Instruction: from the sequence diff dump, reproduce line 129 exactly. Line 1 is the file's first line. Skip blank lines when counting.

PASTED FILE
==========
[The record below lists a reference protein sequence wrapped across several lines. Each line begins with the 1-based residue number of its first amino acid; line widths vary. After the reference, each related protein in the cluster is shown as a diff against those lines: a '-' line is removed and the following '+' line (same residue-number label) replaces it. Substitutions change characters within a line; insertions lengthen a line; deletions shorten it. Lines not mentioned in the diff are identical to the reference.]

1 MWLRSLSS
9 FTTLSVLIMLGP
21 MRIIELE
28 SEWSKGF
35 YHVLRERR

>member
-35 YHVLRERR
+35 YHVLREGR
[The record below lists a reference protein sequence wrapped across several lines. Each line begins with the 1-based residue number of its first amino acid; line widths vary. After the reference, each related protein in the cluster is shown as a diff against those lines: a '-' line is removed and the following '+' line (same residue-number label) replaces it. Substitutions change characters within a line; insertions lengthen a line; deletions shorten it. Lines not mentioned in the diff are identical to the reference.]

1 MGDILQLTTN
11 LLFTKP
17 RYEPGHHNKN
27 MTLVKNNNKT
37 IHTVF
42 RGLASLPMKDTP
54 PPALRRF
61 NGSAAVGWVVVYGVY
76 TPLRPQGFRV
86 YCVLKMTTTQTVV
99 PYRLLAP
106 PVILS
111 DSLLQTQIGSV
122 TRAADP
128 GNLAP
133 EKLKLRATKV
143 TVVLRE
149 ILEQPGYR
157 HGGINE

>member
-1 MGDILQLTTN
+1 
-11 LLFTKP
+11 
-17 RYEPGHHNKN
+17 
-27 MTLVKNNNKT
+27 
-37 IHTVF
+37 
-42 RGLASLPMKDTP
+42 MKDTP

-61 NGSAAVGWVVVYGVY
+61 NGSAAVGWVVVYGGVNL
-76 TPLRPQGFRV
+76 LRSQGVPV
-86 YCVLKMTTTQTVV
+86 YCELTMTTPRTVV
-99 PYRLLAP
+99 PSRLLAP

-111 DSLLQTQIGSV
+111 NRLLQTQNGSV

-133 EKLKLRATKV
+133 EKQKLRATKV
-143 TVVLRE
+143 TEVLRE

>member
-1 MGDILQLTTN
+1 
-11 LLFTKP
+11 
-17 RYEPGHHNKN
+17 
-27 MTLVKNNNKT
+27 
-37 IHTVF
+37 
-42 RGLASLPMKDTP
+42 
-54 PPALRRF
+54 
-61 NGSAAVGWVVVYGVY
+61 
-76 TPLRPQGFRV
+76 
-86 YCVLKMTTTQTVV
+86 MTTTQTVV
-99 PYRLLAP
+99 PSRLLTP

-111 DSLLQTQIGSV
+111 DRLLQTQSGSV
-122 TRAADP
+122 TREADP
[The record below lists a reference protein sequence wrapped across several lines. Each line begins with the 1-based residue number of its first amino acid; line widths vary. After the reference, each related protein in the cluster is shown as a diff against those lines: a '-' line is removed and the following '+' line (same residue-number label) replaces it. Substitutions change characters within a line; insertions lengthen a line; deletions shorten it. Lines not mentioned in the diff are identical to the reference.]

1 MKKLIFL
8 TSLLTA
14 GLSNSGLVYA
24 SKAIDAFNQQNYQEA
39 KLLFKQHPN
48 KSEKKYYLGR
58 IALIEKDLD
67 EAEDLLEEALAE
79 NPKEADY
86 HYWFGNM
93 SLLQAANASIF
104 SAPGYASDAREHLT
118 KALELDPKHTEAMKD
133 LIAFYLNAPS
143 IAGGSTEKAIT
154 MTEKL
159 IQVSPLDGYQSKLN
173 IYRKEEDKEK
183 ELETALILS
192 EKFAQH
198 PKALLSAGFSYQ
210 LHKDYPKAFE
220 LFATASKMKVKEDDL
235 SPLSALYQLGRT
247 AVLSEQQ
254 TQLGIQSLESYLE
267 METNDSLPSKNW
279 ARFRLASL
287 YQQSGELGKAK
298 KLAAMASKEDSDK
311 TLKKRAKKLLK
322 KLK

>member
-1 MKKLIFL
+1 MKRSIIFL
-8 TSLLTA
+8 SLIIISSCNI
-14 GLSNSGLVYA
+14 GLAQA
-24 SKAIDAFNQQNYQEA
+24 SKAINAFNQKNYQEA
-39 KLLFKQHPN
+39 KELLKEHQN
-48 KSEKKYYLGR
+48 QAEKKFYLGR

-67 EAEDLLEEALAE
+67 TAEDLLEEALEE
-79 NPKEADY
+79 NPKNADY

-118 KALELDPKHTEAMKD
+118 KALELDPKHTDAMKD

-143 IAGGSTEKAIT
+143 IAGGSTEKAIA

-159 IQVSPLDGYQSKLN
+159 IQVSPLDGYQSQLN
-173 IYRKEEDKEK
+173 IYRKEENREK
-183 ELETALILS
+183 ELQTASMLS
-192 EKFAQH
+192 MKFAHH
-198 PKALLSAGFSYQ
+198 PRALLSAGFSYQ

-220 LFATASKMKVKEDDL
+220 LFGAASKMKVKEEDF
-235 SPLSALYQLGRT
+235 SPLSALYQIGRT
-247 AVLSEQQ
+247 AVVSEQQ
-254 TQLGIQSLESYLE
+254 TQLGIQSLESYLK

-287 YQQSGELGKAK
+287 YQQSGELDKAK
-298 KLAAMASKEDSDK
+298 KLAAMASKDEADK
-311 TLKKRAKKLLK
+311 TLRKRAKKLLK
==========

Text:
+48 QAEKKFYLGR